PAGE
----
On Mother’s Day today, some lucky moms will be served breakfast in bed. Still others will go out to brunch.
But I get the best treat of all — My kids are making dinner.
It will be delicious, and not just because I’m a proud mom.
Like me, my kids believe in flavor. We don’t eat by philosophy or season or budget or nutrition alone. The most important thing for us is that something tastes good.
So that’s my focus on the Chowtown KC blog — flavor.
Today, our flavor post “tastes” spring rhubarb, a plant that has many more uses than just strawberry-rhubarb pie. English cooks like to combine rhubarb with honey and orange, but Americans tend to emphasize the sweet/sour combination with sugar and lemon.
Rhubarb, also known by the old-fashioned term “pie plant,” was an established garden plant in the Heartland by the mid-nineteenth century. The only problem with perennial rhubarb is that sometimes you have too much of a good thing and it’s more woody than tender. That’s when you make Rosy Rhubarb Syrup. (You can also use frozen, chopped rhubarb.)
Rhubarb syrup turns a pretty pink, is tart yet sweet, and is delicious in lemonade or in a Farm Girl Cosmo. You can also make Rosy Margaritas with 1 cup Rosy Rhubarb Syrup, 1/2 cup tequila, the juice of a lime and all the ice you want.
So here’s a “sip” of what I’m talking about fromHeartland: The Cookbook
And a toast to moms everywhere.Farm Girl Cosmo
How you gonna keep ‘em down on the farm, after they’ve been to the Twin Cities and sipped Cosmopolitans, Sex-in-the-City style? Maybe by serving a batch of these drinks, whose secret ingredient is a rosy syrup made from rhubarb, long a reliable staple of the farm wife’s garden. If you like, serve a trimmed stalk of rainbow chard as a swizzle stick.
Makes 4 drinks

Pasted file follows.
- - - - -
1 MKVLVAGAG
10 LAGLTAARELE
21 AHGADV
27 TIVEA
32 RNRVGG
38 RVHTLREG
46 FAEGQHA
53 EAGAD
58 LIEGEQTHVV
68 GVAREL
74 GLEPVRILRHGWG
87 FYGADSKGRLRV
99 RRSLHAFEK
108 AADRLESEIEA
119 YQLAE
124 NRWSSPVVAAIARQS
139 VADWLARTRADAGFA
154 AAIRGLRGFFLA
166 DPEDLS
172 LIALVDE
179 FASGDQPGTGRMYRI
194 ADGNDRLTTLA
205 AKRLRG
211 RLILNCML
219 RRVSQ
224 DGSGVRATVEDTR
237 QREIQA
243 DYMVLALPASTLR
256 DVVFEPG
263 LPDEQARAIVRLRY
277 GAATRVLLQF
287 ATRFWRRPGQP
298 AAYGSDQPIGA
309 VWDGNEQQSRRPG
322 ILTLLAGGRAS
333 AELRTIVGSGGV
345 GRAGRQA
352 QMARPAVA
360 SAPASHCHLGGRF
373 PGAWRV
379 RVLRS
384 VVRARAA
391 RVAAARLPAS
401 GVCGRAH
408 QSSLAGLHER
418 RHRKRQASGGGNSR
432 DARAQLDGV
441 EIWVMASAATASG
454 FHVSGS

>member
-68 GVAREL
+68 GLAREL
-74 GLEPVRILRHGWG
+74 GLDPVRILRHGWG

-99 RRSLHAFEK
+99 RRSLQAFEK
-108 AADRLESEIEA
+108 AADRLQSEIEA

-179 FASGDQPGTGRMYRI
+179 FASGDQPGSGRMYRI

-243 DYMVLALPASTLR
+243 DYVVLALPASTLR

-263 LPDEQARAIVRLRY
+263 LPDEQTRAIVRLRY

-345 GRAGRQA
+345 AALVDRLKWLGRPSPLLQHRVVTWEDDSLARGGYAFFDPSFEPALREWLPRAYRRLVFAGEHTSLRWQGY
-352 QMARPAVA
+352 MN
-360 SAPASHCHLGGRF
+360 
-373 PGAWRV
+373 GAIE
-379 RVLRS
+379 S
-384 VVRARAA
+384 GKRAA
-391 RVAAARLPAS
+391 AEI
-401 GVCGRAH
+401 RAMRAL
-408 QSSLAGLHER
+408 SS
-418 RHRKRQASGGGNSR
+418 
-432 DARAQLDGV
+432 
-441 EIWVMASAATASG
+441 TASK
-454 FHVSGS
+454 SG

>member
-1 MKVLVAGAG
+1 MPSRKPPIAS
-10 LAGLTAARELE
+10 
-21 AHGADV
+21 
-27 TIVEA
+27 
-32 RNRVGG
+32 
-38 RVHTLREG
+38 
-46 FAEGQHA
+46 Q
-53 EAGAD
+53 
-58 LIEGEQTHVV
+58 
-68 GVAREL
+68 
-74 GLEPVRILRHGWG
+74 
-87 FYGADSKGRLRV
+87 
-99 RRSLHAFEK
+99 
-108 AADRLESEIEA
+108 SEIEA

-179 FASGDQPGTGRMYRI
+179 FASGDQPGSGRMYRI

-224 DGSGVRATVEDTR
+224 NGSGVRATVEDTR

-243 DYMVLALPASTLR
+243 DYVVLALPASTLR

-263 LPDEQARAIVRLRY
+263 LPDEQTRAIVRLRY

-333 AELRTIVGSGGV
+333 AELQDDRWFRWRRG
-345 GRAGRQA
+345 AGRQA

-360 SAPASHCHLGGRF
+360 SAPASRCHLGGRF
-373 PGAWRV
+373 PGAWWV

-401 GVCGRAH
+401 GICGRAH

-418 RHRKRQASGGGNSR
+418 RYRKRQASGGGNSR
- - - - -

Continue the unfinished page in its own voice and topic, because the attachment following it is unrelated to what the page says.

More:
For Rosy Rhubarb Syrup:4 cups chopped rhubarb, fresh or frozen and thawed 1 cup water 2 cups sugar The juice of 2 lemons
For the Farm Girl Cosmo:3/4 cup vodka 1 cup Rosy Rhubarb Syrup 1/4 cup fresh lime juice 1 teaspoon orange extract
To prepare the syrup: Place the rhubarb and water in a saucepan over medium-high heat and bring to a boil. Reduce the heat to medium-low, cover, and cook the rhubarb until tender and pulpy, about 10 minutes. Strain off the rhubarb pulp, reserving the juice. Measure the juice and add enough water to equal 2 cups. Return the liquid to the saucepan over medium-high heat and stir in the sugar. Bring to a boil so the sugar dissolves, about 8 minutes. Remove from the heat, stir in the lemon juice, and let cool. Strain again, then pour into clean glass jars or bottles. (Refrigerate, covered, for up to 1 month.)
To mix the drink: Combine vodka, syrup, lime juice and orange extract into pitcher and stir. Pour into glasses.
Source:Heartland: The Cookbook Award-winning cookbook author Judith Fertig lives, cooks, bakes, grills and writes in Overland Park, Kan. She is the author of “Heartland: The Cookbook” and “I Love Cinnamon Rolls,” and the co-author of “The Gardener and the Grill” and the IACP award winning “The Back in the Swing Cookbook.”